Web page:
By Orville Williams
There is no indication at this point that the authorities will be taking any action against the groups of persons who violated Covid-19 protocols during an event on Bird Island last weekend.
According to reports, large numbers of people gathered on the offshore island on Sunday, while multiple video recordings made the rounds on social media, showing persons violating both the mask-wearing and social distancing regulations.
Some sections of the society have called for sanctions against the perpetrators and while Information Minister Melford Nicholas acknowledged the breaches, he said sanctions do not appear to be forthcoming.
“That is in the discretion of the police high command and the enforcement agencies. When we give a signal that these areas are breaches, we expect the law enforcement authorities to respond, but they have to interpret based on the evidence that is before them.
“If they’re going to look at the few videos that are going around, it may not be feasible for them to just use a short 30-second video,” Nicholas explained.
“What we’re hoping is that with the increased surveillance that is going to take place, should there be any further attempt at that type of activity, they will be there to restrict it and to take the necessary action. [However] I don’t know that they are contemplating taking any punitive actions against those who had the party in the past week.”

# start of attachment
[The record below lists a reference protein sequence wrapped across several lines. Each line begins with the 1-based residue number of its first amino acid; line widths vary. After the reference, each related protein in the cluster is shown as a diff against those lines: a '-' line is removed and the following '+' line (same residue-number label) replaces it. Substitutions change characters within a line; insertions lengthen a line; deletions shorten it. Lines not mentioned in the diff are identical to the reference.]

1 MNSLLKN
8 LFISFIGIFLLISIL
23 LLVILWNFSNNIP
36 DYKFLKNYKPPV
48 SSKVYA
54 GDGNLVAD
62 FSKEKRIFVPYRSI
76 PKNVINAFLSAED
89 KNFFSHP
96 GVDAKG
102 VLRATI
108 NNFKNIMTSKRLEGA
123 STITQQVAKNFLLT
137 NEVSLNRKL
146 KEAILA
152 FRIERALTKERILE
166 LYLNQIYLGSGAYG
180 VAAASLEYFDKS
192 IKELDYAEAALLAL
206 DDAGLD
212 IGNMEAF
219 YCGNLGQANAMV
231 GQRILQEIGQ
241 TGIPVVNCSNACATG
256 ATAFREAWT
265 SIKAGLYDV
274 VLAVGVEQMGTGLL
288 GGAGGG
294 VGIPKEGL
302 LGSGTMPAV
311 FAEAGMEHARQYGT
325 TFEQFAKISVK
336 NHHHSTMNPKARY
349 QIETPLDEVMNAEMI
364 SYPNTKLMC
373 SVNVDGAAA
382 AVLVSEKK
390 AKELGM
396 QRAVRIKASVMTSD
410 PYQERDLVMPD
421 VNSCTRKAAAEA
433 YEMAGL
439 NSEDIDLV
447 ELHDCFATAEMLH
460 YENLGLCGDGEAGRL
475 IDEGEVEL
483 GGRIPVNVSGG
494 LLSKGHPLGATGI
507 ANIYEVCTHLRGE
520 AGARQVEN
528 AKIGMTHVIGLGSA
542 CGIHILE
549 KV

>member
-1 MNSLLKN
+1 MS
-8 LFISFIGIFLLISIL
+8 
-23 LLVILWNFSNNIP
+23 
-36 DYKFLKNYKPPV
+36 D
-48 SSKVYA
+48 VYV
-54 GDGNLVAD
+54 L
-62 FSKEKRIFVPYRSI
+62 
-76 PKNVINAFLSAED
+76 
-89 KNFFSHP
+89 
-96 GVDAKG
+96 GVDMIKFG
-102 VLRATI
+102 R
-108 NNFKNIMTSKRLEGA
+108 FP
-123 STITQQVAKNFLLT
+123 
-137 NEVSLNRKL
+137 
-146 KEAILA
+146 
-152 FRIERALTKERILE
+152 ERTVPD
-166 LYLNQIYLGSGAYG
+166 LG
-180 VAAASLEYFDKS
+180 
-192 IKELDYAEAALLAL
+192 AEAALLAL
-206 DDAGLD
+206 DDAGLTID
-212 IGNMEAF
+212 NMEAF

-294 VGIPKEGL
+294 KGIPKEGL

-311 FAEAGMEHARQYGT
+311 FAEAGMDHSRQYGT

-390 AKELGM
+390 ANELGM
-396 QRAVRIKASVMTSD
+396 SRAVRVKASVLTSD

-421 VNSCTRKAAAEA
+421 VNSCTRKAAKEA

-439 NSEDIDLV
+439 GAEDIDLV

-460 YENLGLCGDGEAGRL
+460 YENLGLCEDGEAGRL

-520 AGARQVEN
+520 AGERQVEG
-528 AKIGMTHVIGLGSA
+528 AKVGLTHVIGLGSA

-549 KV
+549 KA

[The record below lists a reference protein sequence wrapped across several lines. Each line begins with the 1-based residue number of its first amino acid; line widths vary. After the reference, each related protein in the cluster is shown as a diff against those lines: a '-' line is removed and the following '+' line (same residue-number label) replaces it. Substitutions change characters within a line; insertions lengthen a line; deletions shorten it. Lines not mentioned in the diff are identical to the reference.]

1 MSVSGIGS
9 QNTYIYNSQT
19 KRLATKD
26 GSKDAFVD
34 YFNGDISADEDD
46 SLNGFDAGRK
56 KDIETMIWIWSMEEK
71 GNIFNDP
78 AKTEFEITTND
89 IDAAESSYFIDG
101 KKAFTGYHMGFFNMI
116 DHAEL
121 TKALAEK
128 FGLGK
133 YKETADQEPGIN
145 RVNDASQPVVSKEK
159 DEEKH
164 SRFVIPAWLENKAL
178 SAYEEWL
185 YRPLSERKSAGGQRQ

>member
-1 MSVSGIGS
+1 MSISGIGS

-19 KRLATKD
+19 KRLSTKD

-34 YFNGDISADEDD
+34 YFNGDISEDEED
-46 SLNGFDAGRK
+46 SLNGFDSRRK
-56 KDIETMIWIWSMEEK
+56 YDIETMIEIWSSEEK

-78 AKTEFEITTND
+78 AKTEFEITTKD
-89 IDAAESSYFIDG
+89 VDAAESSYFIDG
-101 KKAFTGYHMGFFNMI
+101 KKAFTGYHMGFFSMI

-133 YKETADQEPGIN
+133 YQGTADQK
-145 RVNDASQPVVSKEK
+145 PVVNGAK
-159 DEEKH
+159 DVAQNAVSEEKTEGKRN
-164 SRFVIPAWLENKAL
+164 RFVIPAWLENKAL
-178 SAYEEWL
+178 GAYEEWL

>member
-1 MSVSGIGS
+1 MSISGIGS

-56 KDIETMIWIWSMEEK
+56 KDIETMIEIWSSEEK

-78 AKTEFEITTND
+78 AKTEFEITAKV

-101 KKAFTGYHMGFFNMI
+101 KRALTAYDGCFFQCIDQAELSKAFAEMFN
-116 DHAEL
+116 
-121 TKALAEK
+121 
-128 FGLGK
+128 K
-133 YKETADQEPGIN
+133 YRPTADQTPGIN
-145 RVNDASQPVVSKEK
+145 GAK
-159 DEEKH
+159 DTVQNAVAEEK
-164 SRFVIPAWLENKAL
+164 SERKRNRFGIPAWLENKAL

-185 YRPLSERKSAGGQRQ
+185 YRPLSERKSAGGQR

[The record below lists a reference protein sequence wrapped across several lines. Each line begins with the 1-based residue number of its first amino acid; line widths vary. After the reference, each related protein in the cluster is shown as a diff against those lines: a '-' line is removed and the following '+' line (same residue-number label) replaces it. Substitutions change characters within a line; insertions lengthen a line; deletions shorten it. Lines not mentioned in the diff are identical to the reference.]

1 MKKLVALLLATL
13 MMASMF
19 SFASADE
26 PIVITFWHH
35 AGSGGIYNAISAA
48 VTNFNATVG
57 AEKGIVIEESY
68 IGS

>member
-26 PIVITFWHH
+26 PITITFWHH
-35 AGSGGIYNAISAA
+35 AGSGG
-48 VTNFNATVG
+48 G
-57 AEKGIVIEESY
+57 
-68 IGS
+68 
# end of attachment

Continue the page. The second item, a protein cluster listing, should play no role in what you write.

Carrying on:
The increased surveillance the minister spoke of will come in the form of collaboration between land and sea-based law enforcement agencies. The Coast Guard, he said, will work alongside the police force to increase vigilance and enforcement of the regulations.
The minister also addressed persons who may assume a ‘grey area’ in the beach restrictions, saying, “We have to remind the public that when we speak of the beaches being off-limits, it’s not necessarily restricted to the island of Antigua; it also includes the beaches on the offshore islands as well, and in Barbuda.”
He also took time to assure the country that the measures in place are only meant to be short-term, until the risk of the spread of Covid-19 is non-existent.
“We want to remind our public as well, particularly the young and the young at heart, that there is no willful intent on behalf of the government to restrict their freedom and to restrict their desire to [be] involved in social activity.
“The circumstances are pro tem [for the time being]; these are measures that have to be put in place in the short instance until we overcome the scourge of Covid,” he said.